Empiricism Without the Senses: How the Instrument Replaced the Eye

Ofer Gal*, Raz Chen-Morris

*Corresponding author for this work

Research output: Chapter in Book/Report/Conference proceedingChapterpeer-review

18 Scopus citations

Abstract

The optical instruments developed through the seventeenth century allowed peering into the very far and the very small; a spectacle never before experienced. The telescope, and later the microscope, was now expected to answer fundamental questions and resolve cosmological riddles by direct observation into the foundations of nature. But this ability came at an unexpected price and with unexpected results. For Kepler and Galileo, the new instruments did not offer extension and improvement to the senses; they replaced them altogether. To rely on their authority was to admit that the human eye is nothing but an instrument, and a flawed one at that. Rather than the intellect’s window to the world, the human senses became a part of this world, a source of obscure and unreliable data, demanding uncertain deciphering. Accurate scientific observation meant that we are always wrong.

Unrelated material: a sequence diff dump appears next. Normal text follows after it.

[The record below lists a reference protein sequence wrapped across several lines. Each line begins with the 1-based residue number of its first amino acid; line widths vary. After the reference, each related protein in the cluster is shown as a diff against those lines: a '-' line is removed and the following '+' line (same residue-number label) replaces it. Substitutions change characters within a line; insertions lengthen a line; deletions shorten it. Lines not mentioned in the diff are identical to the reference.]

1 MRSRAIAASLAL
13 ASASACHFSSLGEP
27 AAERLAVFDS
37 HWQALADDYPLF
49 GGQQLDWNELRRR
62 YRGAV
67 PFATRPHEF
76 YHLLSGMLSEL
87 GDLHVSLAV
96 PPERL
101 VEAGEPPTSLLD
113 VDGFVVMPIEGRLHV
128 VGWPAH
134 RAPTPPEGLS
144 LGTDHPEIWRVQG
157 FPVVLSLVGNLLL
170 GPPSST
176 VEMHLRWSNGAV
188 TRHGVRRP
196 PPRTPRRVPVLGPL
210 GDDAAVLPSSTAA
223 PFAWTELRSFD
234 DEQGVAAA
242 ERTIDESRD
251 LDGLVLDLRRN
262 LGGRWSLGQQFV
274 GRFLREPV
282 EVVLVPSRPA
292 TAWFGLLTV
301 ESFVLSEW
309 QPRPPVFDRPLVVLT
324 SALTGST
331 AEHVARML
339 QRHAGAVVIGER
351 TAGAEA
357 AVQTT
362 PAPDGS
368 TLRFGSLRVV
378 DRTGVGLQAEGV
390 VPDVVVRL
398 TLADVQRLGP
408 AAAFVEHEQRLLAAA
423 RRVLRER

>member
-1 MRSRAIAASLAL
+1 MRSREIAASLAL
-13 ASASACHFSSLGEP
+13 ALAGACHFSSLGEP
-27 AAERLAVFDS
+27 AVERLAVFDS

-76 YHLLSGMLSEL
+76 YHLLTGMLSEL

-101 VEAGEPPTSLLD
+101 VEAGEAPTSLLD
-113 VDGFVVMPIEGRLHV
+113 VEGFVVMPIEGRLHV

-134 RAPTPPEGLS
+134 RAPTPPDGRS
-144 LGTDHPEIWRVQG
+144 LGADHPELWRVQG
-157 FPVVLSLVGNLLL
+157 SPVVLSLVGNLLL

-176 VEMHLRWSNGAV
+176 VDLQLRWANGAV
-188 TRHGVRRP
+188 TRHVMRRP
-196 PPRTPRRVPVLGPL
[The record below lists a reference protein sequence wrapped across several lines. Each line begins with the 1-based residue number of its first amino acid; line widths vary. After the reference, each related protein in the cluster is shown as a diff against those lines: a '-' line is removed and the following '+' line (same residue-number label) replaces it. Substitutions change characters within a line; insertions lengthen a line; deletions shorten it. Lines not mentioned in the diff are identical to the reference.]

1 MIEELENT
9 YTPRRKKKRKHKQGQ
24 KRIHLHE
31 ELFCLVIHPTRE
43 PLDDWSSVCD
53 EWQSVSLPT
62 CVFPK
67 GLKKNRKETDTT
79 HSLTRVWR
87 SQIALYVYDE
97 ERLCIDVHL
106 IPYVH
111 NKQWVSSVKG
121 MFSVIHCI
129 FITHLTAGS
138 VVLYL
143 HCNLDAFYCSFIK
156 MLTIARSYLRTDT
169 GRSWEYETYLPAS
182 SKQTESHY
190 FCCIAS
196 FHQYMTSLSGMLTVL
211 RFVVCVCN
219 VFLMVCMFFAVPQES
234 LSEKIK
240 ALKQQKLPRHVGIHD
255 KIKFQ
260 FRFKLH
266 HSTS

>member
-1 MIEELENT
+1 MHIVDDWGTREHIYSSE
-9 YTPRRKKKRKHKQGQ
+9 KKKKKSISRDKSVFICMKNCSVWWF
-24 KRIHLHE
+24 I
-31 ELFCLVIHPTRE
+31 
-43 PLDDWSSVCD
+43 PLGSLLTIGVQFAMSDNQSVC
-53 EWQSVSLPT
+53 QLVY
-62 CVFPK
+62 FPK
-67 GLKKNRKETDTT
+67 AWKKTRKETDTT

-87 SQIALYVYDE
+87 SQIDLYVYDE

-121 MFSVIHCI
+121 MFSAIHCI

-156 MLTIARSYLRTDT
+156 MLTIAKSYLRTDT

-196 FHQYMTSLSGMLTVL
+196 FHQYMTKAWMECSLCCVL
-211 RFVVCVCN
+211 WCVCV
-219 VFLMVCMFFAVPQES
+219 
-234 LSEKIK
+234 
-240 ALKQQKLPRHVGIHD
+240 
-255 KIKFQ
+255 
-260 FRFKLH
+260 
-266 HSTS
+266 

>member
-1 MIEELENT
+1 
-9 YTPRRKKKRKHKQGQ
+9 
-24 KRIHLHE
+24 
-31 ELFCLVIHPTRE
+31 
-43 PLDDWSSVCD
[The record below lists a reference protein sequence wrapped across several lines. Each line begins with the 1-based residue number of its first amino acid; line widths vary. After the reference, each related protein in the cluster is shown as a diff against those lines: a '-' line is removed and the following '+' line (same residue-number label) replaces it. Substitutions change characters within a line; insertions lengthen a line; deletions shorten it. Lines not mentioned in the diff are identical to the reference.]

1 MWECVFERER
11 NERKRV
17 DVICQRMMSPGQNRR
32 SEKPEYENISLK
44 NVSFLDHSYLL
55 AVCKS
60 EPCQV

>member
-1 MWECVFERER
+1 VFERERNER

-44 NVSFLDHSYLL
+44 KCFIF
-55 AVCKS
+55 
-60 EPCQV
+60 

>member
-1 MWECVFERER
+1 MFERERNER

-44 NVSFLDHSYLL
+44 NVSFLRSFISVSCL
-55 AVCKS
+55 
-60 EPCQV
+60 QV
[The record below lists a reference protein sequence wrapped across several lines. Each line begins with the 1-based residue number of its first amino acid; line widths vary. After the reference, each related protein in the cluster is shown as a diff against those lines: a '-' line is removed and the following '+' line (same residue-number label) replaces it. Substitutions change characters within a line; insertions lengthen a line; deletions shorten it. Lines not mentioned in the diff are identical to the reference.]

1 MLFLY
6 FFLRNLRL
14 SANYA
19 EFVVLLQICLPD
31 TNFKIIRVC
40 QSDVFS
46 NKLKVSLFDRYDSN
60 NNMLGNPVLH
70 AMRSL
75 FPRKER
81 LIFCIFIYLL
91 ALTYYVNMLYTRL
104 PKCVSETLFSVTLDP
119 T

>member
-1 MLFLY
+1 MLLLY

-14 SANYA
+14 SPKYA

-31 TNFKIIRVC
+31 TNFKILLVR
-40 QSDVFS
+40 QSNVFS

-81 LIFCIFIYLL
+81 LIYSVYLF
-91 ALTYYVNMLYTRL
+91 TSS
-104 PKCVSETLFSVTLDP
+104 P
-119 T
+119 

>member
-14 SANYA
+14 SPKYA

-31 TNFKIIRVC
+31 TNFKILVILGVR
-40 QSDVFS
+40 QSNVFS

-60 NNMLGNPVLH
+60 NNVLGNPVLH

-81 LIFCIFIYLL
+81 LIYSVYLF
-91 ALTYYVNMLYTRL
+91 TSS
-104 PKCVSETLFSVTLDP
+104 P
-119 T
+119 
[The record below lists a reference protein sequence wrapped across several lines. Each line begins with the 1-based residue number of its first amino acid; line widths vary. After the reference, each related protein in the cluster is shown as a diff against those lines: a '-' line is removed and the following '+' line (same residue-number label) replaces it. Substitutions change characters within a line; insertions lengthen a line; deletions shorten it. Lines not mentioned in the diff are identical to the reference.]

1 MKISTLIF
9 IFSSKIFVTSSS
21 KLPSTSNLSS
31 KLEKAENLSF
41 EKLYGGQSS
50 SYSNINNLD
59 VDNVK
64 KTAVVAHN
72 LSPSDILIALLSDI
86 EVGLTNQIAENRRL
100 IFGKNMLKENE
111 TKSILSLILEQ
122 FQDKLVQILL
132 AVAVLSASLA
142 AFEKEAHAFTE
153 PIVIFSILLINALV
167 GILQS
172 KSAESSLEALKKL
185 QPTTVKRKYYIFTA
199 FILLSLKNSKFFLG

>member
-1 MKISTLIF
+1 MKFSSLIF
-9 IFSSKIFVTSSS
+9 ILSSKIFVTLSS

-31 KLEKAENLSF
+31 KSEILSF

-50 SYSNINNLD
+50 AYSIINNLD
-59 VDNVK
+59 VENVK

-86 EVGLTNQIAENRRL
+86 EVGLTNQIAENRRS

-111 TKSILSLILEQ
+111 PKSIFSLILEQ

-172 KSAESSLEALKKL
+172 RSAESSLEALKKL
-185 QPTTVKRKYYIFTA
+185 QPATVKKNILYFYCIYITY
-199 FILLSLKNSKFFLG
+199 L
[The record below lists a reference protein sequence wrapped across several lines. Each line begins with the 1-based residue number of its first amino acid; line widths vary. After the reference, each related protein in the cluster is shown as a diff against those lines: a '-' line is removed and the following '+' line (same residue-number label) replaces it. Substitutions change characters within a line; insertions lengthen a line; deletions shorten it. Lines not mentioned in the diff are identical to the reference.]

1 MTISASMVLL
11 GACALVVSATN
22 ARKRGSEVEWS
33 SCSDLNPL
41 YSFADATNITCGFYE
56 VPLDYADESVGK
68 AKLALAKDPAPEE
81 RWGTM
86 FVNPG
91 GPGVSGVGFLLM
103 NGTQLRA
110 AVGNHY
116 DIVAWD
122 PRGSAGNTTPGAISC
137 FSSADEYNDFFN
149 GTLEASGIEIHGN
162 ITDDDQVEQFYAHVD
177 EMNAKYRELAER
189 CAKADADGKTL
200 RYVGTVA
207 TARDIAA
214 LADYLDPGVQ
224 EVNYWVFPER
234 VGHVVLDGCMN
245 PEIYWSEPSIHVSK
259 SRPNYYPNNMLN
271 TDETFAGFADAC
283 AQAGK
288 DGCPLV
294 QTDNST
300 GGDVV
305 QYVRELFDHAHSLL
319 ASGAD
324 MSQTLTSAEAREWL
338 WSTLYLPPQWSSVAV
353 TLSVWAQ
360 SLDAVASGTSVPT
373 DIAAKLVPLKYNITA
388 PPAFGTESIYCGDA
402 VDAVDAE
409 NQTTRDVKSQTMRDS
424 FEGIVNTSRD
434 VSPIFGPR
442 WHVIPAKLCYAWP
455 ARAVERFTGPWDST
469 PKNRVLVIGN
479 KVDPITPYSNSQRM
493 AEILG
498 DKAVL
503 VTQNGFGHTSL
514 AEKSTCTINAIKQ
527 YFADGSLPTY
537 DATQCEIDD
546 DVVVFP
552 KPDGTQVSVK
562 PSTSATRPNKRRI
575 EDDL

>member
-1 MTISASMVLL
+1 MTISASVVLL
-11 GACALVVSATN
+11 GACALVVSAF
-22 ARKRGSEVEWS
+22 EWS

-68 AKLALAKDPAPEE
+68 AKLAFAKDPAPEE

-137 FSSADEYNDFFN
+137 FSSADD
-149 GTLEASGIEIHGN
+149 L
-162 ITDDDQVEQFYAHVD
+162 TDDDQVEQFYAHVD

Original languageAmerican English
Title of host publicationStudies in History and Philosophy of Science(Netherlands)
PublisherSpringer Science and Business Media B.V.
Pages121-147
Number of pages27
DOIs
StatePublished - 2010
Externally publishedYes

Publication series

NameStudies in History and Philosophy of Science(Netherlands)
Volume25
ISSN (Print)1871-7381
ISSN (Electronic)2215-1958

Bibliographical note

Publisher Copyright:
© 2010, Springer Science+Business Media B.V.

Keywords

  • Astronomical Observation
  • Elemental Sphere
  • Human Sense
  • Pinhole Image
  • Visible Object

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